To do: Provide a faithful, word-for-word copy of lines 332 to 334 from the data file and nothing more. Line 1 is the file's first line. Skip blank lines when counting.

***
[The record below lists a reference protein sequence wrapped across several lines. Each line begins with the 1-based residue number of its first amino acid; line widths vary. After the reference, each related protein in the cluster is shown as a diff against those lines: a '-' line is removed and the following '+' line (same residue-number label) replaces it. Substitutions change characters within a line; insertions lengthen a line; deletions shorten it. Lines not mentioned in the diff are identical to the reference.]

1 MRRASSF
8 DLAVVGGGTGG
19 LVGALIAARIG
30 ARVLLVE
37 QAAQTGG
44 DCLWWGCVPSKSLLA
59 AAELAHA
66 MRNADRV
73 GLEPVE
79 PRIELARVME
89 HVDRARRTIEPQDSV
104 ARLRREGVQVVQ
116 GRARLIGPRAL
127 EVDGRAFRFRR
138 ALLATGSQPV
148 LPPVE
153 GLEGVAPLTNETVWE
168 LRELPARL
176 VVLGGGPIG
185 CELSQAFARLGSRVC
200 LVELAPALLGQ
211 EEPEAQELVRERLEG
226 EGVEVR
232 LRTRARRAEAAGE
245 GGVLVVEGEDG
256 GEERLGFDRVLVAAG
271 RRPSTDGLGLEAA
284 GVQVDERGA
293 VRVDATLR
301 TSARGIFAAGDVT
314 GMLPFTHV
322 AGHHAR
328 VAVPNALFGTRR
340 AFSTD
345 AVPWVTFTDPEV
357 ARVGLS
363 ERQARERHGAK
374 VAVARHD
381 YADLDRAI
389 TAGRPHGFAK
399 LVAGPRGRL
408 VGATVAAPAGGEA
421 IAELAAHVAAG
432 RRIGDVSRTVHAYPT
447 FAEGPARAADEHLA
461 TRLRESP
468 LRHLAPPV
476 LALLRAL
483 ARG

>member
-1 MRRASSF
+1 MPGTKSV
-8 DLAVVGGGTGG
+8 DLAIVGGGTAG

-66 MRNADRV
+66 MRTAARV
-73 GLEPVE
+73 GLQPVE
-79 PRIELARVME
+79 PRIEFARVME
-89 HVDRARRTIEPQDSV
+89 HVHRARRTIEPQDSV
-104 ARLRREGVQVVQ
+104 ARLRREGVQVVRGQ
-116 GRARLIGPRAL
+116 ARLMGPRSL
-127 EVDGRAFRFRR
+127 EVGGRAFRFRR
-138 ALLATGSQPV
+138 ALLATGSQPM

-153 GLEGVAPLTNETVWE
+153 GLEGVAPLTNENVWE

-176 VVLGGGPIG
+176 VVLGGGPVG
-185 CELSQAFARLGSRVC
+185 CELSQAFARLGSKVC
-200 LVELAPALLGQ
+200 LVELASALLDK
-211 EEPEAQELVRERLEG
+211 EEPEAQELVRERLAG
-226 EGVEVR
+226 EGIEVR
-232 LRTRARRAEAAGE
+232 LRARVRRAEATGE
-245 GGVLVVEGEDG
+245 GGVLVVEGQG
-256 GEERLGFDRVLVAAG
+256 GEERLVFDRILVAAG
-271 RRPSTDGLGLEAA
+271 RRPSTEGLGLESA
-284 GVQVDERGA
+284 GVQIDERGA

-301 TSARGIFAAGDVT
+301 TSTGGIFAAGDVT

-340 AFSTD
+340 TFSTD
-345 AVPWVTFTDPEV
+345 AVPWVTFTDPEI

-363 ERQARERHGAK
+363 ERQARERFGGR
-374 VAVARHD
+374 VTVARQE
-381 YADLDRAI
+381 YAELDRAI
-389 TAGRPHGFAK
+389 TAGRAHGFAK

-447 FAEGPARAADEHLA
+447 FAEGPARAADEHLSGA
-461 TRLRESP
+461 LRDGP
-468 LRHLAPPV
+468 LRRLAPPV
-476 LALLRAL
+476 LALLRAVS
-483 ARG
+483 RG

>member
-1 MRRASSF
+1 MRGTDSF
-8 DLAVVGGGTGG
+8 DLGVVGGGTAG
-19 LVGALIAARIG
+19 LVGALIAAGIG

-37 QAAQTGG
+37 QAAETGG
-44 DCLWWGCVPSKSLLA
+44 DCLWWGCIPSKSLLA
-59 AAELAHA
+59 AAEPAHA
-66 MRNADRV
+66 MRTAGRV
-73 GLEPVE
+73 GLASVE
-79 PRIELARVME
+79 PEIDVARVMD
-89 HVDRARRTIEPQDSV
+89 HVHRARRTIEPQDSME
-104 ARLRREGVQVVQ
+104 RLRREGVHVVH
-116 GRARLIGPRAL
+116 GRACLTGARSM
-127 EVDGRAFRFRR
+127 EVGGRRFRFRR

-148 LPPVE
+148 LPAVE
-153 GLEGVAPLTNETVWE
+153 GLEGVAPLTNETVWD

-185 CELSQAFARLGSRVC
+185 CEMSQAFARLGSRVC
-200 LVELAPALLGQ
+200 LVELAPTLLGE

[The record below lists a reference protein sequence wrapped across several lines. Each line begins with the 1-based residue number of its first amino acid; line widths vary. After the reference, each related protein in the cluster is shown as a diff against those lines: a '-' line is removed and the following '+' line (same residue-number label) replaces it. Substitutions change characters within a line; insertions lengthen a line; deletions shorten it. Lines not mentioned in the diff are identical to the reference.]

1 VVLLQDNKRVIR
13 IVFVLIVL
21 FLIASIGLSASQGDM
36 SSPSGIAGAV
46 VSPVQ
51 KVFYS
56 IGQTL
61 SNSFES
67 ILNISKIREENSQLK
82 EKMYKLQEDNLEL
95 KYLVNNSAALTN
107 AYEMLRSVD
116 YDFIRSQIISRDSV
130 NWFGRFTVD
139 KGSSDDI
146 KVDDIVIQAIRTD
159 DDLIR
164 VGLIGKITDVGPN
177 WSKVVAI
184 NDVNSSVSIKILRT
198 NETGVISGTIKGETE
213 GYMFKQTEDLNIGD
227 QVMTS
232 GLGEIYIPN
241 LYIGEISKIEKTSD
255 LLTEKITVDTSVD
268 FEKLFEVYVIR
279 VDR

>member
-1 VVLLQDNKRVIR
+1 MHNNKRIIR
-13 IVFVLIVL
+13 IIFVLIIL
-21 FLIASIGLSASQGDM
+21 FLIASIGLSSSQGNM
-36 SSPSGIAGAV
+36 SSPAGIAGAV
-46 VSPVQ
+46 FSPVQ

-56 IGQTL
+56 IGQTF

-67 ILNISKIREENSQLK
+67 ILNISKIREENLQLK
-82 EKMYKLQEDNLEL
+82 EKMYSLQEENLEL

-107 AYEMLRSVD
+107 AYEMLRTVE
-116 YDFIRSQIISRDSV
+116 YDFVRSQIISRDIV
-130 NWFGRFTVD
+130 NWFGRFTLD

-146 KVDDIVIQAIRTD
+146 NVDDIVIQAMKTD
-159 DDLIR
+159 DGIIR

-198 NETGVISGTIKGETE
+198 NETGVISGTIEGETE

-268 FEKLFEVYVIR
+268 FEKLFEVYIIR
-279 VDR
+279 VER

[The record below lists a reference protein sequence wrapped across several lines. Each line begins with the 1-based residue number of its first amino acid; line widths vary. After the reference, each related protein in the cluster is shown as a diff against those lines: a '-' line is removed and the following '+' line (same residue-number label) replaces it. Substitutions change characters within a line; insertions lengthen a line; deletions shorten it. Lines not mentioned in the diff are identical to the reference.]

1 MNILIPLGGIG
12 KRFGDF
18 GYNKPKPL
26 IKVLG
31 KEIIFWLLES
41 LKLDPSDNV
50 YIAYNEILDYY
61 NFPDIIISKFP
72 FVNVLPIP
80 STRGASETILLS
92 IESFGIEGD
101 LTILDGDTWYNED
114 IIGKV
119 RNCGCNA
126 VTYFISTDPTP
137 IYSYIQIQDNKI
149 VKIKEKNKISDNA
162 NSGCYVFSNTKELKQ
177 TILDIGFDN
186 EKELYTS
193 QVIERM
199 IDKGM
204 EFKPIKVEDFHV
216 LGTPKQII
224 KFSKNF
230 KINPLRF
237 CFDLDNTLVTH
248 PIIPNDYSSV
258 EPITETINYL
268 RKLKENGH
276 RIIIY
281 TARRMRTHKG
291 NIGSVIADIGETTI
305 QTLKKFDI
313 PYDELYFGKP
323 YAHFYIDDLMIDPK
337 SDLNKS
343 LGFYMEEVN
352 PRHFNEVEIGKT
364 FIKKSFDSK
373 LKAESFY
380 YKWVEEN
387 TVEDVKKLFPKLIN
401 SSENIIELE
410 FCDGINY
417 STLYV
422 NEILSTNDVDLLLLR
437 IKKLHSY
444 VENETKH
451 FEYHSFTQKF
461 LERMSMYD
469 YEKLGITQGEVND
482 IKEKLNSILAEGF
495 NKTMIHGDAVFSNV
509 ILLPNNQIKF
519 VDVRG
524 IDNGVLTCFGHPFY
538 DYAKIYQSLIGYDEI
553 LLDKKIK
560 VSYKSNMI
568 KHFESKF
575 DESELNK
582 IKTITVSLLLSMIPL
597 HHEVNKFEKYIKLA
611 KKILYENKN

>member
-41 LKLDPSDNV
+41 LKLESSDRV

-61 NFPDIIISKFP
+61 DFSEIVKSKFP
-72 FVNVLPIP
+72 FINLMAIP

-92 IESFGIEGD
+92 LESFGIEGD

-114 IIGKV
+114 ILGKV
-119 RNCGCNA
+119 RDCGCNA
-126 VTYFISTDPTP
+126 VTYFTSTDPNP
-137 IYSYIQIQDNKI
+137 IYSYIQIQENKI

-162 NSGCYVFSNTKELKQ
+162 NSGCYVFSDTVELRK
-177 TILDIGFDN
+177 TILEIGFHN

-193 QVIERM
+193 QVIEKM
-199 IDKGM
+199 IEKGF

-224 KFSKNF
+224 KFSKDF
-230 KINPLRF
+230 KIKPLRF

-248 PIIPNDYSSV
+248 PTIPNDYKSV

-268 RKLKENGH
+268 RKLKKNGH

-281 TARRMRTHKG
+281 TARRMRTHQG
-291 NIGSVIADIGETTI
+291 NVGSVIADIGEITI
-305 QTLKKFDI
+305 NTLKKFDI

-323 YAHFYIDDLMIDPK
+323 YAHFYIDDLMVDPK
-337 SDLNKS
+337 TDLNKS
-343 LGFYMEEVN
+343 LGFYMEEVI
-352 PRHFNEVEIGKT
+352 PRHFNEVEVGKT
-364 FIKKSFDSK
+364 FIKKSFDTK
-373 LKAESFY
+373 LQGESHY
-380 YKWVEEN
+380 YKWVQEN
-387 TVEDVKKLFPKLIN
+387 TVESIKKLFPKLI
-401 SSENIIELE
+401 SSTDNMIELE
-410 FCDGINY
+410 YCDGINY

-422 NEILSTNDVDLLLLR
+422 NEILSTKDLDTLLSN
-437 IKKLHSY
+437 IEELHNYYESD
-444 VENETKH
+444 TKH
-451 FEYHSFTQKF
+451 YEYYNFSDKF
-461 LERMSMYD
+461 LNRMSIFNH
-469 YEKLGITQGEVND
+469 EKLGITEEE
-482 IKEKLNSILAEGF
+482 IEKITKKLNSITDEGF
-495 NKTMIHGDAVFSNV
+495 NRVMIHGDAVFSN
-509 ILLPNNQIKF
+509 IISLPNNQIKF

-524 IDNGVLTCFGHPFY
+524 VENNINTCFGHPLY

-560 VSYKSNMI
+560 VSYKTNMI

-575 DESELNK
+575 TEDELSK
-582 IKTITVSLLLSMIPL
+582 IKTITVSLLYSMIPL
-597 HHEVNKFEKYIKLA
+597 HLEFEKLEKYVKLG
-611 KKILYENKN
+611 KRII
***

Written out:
-380 YKWVEEN
+380 YKWVQEN
-387 TVEDVKKLFPKLIN